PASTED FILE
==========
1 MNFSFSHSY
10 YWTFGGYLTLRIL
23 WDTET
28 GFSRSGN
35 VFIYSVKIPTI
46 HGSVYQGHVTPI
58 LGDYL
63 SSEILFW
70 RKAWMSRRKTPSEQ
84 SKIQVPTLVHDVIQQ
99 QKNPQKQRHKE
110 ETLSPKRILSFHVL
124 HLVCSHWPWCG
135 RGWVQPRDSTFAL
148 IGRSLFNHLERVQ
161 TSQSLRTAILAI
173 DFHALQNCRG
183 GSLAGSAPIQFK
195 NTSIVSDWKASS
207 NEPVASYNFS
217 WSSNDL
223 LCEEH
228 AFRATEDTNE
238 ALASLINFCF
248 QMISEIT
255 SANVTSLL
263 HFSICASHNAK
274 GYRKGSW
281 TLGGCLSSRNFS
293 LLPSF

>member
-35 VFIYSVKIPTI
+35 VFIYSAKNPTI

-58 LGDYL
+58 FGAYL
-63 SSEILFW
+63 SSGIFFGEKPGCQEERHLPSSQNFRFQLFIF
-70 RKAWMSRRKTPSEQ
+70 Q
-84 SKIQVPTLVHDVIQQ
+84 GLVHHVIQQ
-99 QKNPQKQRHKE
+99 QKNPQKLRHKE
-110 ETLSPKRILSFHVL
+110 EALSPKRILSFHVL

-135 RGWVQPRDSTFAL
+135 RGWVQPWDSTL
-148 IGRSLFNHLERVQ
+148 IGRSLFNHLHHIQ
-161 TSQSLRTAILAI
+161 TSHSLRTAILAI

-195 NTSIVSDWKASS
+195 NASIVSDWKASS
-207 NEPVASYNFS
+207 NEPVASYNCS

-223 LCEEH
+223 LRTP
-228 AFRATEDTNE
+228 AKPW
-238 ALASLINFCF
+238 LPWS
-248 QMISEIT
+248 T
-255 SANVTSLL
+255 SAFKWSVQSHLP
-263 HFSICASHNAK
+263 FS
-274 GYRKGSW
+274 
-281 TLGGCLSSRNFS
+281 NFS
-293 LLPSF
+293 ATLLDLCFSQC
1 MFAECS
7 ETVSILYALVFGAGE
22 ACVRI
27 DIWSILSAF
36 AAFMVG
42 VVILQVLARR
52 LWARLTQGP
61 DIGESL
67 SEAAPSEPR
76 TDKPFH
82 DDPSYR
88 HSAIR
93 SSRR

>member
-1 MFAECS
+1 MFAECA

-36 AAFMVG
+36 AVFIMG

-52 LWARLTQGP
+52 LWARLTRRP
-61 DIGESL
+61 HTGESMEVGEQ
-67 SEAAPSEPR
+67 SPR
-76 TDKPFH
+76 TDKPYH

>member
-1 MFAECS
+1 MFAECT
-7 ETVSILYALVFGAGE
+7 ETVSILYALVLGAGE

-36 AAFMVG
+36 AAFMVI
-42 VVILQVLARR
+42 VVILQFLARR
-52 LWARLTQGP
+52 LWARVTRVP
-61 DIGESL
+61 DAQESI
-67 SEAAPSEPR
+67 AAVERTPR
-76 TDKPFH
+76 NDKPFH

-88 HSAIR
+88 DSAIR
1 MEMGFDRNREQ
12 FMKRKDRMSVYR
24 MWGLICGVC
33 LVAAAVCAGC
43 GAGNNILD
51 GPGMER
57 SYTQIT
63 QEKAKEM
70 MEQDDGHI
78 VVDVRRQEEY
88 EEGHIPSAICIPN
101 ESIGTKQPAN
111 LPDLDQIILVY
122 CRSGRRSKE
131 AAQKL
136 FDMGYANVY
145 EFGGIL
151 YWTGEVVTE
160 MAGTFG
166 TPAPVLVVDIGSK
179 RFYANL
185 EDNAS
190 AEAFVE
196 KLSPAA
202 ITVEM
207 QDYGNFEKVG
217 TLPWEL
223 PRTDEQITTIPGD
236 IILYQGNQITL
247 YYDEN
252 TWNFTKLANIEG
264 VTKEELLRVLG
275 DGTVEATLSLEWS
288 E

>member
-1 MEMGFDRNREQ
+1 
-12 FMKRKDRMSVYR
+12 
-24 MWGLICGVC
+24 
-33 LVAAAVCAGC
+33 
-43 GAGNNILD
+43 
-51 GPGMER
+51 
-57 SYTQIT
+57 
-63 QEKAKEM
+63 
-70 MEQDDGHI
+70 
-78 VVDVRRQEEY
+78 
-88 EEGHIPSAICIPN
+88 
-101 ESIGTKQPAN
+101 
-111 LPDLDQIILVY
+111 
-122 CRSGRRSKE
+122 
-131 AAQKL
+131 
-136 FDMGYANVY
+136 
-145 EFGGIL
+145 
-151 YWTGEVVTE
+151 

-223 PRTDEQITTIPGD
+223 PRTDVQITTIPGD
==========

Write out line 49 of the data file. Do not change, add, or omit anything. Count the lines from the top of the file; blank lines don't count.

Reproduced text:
+148 IGRSLFNHLHHIQ